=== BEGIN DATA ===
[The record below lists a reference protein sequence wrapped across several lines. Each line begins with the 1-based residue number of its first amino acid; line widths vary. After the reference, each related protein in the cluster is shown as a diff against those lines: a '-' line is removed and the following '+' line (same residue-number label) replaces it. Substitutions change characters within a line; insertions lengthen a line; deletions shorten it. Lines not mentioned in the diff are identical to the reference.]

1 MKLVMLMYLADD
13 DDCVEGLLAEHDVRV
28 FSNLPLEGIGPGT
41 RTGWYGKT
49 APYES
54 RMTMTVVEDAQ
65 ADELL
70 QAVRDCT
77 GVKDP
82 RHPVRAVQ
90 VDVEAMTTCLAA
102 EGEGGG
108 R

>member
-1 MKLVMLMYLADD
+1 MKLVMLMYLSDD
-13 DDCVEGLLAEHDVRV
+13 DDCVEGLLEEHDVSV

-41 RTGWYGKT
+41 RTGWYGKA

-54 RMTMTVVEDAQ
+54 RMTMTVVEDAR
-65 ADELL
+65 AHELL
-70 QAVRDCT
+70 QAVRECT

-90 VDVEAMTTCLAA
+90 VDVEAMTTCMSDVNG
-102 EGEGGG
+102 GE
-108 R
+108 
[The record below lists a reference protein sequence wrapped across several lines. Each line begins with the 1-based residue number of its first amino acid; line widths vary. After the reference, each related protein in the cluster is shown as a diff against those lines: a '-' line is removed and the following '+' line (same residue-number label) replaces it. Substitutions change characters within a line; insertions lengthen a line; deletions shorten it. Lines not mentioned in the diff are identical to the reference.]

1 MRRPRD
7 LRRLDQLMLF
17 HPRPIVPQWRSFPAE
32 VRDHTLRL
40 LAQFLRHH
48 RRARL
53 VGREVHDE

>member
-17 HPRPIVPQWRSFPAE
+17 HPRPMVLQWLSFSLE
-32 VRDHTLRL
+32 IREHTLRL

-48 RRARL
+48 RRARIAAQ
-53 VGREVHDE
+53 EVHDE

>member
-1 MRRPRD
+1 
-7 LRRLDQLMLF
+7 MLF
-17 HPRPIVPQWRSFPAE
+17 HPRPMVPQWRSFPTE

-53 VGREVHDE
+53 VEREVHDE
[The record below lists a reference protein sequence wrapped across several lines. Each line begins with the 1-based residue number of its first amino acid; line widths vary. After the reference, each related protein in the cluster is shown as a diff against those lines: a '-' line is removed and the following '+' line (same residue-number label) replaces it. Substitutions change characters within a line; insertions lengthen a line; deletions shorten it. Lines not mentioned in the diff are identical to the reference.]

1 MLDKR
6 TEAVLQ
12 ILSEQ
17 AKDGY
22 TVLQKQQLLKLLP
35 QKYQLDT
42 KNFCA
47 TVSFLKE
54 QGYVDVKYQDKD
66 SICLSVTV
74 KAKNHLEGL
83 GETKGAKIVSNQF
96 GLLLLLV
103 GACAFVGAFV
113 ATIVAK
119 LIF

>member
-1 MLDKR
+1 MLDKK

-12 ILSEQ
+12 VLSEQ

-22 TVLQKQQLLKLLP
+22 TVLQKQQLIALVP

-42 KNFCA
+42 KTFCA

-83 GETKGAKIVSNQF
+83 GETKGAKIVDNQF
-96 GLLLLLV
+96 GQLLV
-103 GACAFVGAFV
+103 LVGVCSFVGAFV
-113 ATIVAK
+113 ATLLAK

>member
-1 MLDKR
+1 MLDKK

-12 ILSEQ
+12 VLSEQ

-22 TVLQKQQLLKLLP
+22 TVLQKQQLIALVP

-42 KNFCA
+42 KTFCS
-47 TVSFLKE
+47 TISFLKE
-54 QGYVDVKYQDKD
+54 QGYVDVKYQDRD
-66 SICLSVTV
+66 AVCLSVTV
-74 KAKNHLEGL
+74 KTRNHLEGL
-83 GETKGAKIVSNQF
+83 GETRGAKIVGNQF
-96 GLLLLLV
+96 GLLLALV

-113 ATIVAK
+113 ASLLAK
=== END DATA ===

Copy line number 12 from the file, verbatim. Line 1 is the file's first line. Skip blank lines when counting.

90 VDVEAMTTCLAA